Spiritual Warfare: The Armor of God: Helmet of Salvation - Philippians 2:5-8

As I mentioned last week, if you haven’t already figured it out, I’m a comic book nerd (as I heard a local island resident who is the same way refer to himself).  And since last week’s illustration featured the well-known Marvel characters from Avengers, particularly Captain America and his shield in our discussion the Shield of Faith, I figure for the Helmet of Salvation, I would offer fair treatment in the comic world and turn to DC comics, and one of their oldest but lesser known figures…
Dr. Fate and the Helmet of Nabu.  The helmet is both a blessing and a curse.  Among other powers, it gives its wearer the power of flight, super-strength, invulnerability, telekinesis, and control of lightning.  However, in putting on the helmet to confront and battle evil, the wearer also surrenders their personality to the spirit within the helmet.
Cap and his shield, Fate and his Helmet, equipping themselves for battle against the evil of their fictional worlds.  We have been spending weeks talking about equipping ourselves for the battle with evil within our world…a battle that is not with flesh and blood requiring weapons of this world, but a battle fought in ways seen and unseen on a spiritual front.  The enemy pulls out hatred, bigotry, deceit, and violence.  We have seen those attacks this week, not only in the hallways of Douglas High School in Parkland Florida, but in the hallways of Congress, the hallways of locals stores and businesses, and even the hallways of our churches, as dissension erupts and blame is hurled in every direction. We, though, as followers of Christ, are supposed to know where the blame lies and who the real enemy is.  We are called to this battle using not the weapons of the enemy but instead we put on the Armor of God and fight not our brothers and sisters of flesh and blood but the spiritual forces of evil and wickedness that lead a young man into the darkness and make massacre seem like an option.
We wrap the Belt of Truth about us—ensuring that we are surrounded by it –that Jesus is about what we are doing, what we are saying, and what we are thinking.  When we are searching for the truth about which decision and which action is best for us, with the Belt of Truth, we let what Jesus would do or say direct what we would do or say—for Jesus is the Way, the Truth, and the Life.  In putting on the Belt of Truth, we declare that Jesus is not only the Truth, but His way is our way, and that in Him we find true life.
As we don the Breastplate of Righteousness, we declare that our righteousness is completely dependent upon God—that first, through the blood of Christ, we are declared as righteous, based not on our work, but on the work of Christ on the cross; then, through the breath of God, the Holy Spirit, we are moved from simply being seen as righteous, to being made righteous, as God remakes us into His Image once more.  In wearing the Breastplate, we declare to the world that we have come on behalf of our King, the King of Kings, and about His work of reclaiming, redeeming, and restoring Creation to its original state of being “good.”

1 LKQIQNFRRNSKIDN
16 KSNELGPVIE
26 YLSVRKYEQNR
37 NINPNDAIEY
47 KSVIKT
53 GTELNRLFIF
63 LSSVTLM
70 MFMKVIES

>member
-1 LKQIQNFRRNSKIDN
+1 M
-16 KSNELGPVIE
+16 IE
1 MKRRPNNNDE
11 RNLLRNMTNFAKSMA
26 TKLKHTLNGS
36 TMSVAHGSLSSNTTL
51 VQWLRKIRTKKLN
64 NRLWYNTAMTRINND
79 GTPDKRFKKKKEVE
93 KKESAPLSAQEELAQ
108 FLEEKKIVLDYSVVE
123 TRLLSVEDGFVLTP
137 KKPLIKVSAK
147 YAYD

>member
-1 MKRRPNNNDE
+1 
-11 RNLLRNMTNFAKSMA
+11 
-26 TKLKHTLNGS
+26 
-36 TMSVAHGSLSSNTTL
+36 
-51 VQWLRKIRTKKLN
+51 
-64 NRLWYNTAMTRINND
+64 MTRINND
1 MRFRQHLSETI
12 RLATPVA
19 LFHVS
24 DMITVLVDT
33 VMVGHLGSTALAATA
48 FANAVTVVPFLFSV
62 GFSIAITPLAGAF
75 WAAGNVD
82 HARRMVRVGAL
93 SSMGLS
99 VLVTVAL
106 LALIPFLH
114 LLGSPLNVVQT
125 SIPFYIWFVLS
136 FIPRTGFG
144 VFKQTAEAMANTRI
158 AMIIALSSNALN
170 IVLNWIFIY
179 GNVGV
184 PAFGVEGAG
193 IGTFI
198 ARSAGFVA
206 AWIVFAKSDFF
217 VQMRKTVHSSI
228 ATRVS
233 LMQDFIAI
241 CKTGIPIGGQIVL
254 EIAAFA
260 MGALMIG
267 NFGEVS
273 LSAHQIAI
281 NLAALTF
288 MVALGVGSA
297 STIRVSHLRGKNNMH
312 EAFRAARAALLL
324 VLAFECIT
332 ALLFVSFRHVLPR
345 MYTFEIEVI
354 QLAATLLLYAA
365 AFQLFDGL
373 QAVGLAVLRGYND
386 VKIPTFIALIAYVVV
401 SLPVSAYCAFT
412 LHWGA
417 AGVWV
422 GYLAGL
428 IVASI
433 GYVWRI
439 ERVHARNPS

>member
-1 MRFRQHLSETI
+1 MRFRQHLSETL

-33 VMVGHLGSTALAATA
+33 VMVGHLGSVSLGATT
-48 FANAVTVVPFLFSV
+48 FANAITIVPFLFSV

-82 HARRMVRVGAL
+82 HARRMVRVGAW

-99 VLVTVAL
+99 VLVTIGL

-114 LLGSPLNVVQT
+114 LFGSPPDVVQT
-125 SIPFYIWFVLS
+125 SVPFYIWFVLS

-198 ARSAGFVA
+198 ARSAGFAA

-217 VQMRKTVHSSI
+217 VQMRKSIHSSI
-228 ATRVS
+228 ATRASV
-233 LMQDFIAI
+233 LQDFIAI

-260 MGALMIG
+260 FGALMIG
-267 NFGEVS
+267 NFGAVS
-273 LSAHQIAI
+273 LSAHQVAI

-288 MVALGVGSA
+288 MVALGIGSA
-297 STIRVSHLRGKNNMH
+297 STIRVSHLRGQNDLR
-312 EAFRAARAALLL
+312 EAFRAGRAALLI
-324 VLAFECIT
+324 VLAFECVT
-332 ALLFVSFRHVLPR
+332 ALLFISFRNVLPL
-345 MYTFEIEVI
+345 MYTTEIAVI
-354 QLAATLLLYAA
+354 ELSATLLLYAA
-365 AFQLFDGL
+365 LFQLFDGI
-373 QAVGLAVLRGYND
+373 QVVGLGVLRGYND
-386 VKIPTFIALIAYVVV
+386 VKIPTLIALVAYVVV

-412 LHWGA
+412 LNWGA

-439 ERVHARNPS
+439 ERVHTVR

The footwear we shod our feet with differs from one of us to the other, but all for the sole purpose of declaring the Gospel of Peace.  Whether we proclaim it through spoken word, singing, dancing, teaching, acts of mercy, or simply the ministry of presence as we sit alongside someone in their storm—we declare that Jesus has brought us peace with God, peace with one another, peace in the midst of the storms of life, and called to be peacemakers on behalf of the Prince of Peace.
We take up the Shield of Faith with which we are able to quench all the flaming arrow that satan sends our way.  It is the faith that noting in all of creation can separate us from the love of God found in Christ Jesus our Lord.  It is the faith that God’s design for our future is not one of darkness and doom, but of hope and wellbeing.  It is the faith that we are not condemned but have found grace and forgiveness through Jesus.  It is the faith that God will strengthen us to help us overcome any challenges we face.  It is the faith that God will always be with us and we will never be left alone.  It is the faith that every promise of God is true.  It is the faith with which we connect with and support one another.
This morning we hear Paul’s call once more to put on the full armor of God…and that’s important to remember, it is the full Armor of God that we are supposed to be putting on.  Not just one or two pieces, but all of it…the belt, the breastplate, the shoes, the shield of faith, and the piece we consider today.  Today, we hear Paul’s invitation to take up, or better yet, receive the Helmet of Salvation.  This Armor, is not something we just go out and build or forge ourselves.  It all is laid out before us as a gift from God.  If there was any doubt, it is settled today as we are told to receive the Helmet of Salvation from God.  We could not, cannot, nor ever will be able to, save ourselves.  Our salvation is completely dependent upon the work of Jesus through the manger, the cross, and the empty tomb.  Through His birth, life, death, and resurrection, Jesus has brought salvation to all who will humbly receive the gift He offers.
Thus, though each piece of the Armor of God is important, this piece is the most critical.  On the battlefield, especially in Jesus’ day, but I would say it would be true on any physical battlefield today, a harsh blow to the feet, to the legs, to the hands, to the arms, or even, sometimes, to the torso could be endured and survived.  However, a blow to the head, whether from a sword, a spear, or some other weapon, would often prove fatal if there was no helmet to protect the soldier.  Likewise, without the life-saving grace of God, the Salvation found in Christ Jesus, in our lives; without the Helmet of Salvation covering our heads; we are at risk of receiving a fatal blow that would leave us forever separated from God.
The significance of receiving this helmet from God and putting it on is threefold.
First, as I have already suggested, this helmet is a gift.  Our salvation is a gift.  There is absolutely nothing that we can do to earn the gift that is our salvation.  The work of salvation was completely accomplished by Christ—no action on our part, not even our offering of a “salvation” prayer can earn us salvation.  Many of you already know that I avoid some of the traditional language with regards to being saved.  There are many who use the language, “I got saved on February 18th of 2018 when I took Jesus as my savior.”  Others might say, “I was saved on February 18th of 2018 when I accepted Jesus into my heart.”  Some may cry “semantics,” but I suggest that both of these traditional and well-loved sayings run the risk of putting  our salvation back into being based on our actions—on our taking Jesus or our accepting Jesus and not on the work of Jesus.